- The Long Outstanding Closure (LOC) Initiative was launched in August 2018 to close outstanding round-based and NFM 1 grants. The Executive Grant Management Committee accorded waivers of various requirements for 27 grants where Country Teams could demonstrate rigorous follow-up with the countries, and where additional efforts were not deemed productive, and/or the outstanding requirements were not material. The Initiative has contributed to closing 51% of the grants due for closure, while improving the average time taken for closure, from 1,326 to 500 days for the New Funding Model (NFM) 1 grants.
Some improvements are still required
Despite the progress made, many grants’ closures remain pending. While the risk of misuse of outstanding cash balances is reasonably low, these outstanding grants increase reporting, monitoring and follow-up responsibilities for countries, Country Teams and Secretariat management. This increases staff workload lowers process efficiency and takes up management time. The following improvements on timely actions and follow-up with PRs could further enhance process efficiencies and results:
Half (20 of 40) of grants sampled had over five-month delays in FCR submission, delaying the reconciliation of outstanding cash balances and grant closure. Reasons for this included a low understanding of FCR calculations due to first-time implementation, resulting in multiple iterations and versions by PRs, LFAs, and Country Teams. The OPN requires PRs to be informed on closure processes six months before the end of the IP period, and recoveries to be resolved within six to 12 months of the closure period; however, for sampled grants, none of these timelines were met.
The grant closure process requires submission of all closure documents and completion of regular reporting responsibilities, including a final audit report, financial closure report, last progress update including expenditures, and final tax report. Many of these documents validate cash balances, total grant expenditure and other items, sometimes with different cut-off dates. For example, audit reports, a regular assurance requirement to be completed prior to grant closure, were pending deliverables for 91 grants, preventing them from being closed.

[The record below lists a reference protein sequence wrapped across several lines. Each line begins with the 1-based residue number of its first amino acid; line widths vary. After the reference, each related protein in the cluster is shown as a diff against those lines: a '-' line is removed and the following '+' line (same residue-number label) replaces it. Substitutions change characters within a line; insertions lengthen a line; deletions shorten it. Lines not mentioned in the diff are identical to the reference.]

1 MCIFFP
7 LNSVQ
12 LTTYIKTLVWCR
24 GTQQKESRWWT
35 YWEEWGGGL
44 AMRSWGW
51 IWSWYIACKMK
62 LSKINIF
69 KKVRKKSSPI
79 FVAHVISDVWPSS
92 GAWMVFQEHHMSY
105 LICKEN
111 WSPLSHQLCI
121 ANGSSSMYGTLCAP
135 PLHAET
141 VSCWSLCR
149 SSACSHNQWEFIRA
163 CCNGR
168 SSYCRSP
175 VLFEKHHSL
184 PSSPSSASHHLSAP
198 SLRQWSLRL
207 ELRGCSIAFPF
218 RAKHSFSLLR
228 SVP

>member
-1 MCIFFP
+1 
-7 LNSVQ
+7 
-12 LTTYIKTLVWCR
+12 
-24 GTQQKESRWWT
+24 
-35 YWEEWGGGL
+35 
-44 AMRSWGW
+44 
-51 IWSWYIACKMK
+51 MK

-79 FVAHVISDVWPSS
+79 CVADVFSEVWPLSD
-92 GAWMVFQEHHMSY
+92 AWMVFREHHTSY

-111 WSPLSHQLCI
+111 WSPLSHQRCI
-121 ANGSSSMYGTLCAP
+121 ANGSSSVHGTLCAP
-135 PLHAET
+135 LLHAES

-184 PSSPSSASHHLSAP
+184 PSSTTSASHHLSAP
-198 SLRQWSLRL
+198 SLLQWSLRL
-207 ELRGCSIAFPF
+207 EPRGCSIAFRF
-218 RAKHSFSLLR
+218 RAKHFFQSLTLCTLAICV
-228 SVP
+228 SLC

While management receives frequent reports following defined thresholds, these could have enhanced focus on overall trend summaries and the materiality of amounts involved, to aid decision making, e.g., the total number of outstanding grants due for closure, outstanding grants with material outstanding cash to be refunded.
Two-thirds (135/204) of open grants which are past their grant closure date involve recoveries or refunds. Currently, recoveries and related negotiations need to be manually tracked and updated in GOS and Global Fund Strategy modules, rather than Purchase Orders being automatically updated. This entails extra work of reconciling Purchase Orders and tracking recoveries and negotiation updates before closing grants, increasing the risk of manual error. Recovery and closure modules in GOS are not integrated, and the recovery module has to be manually updated once a recovery has been concluded. As self-identified by Grant Management and Finance, further aligning grant closure and recovery processes would facilitate the consistent tracking of refunds, recoveries and negotiation updates, before closing grants.
GOS does not currently send reminders/guidance to PRs on IP reconciliation and closure submissions upon grant end date. A 2020 OIG audit identified gaps in essential documentation (such as demand letters) confirming refunds/deductions of final cash balances in GOS. Regular reminders to PRs on pending closure deliverables need to be embedded in standard processes.
Irreconcilable cash balances hampering grant closure
For the NFM2 grant cycle, the Secretariat made efforts to reconcile outstanding cash balances as reported in Financial Closure Reports against total grant funds. The OIG found the Secretariat’s calculations to be materially correct. The Secretariat did, however, identify grants where closing cash balances could not be reconciled with total grant funds and expenditures, due to Global Fund legacy systems having limited information about opening cash balances. The OIG confirmed this issue: of 23 sampled grants, three showed a material difference between grant funds, reported expenditures and the FCR cash balance.